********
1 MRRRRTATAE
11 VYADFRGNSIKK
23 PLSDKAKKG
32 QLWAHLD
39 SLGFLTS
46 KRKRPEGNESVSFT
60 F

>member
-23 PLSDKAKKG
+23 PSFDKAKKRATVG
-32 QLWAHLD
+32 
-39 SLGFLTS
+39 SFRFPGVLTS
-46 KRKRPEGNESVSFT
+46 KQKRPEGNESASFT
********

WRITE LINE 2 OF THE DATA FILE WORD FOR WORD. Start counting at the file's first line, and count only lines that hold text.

11 VYADFRGNSIKK